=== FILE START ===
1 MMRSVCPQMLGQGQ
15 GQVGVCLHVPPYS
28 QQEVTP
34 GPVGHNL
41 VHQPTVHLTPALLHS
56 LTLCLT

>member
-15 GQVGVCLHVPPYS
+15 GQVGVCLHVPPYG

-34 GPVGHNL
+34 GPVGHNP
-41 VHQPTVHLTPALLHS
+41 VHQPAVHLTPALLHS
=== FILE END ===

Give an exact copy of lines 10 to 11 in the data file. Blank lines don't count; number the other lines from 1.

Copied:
-34 GPVGHNL
+34 GPVGHNP